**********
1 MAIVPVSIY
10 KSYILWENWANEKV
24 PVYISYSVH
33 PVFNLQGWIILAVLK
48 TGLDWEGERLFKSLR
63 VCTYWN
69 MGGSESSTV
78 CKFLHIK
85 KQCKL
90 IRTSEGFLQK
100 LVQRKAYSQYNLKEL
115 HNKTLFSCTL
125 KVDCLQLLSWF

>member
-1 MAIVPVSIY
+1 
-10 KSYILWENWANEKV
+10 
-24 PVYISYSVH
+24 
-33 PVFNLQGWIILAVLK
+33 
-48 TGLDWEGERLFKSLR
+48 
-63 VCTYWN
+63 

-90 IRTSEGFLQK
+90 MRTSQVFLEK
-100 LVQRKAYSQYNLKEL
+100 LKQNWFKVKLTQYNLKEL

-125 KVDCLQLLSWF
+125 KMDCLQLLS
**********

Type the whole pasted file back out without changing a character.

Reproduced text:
1 MAIVPVSIY
10 KSYILWENWANEKV
24 PVYISYSVH
33 PVFNLQGWIILAVLK
48 TGLDWEGERLFKSLR
63 VCTYWN
69 MGGSESSTV
78 CKFLHIK
85 KQCKL
90 IRTSEGFLQK
100 LVQRKAYSQYNLKEL
115 HNKTLFSCTL
125 KVDCLQLLSWF

>member
-1 MAIVPVSIY
+1 
-10 KSYILWENWANEKV
+10 
-24 PVYISYSVH
+24 
-33 PVFNLQGWIILAVLK
+33 
-48 TGLDWEGERLFKSLR
+48 
-63 VCTYWN
+63 

-90 IRTSEGFLQK
+90 MRTSQVFLEK
-100 LVQRKAYSQYNLKEL
+100 LKQNWFKVKLTQYNLKEL

-125 KVDCLQLLSWF
+125 KMDCLQLLS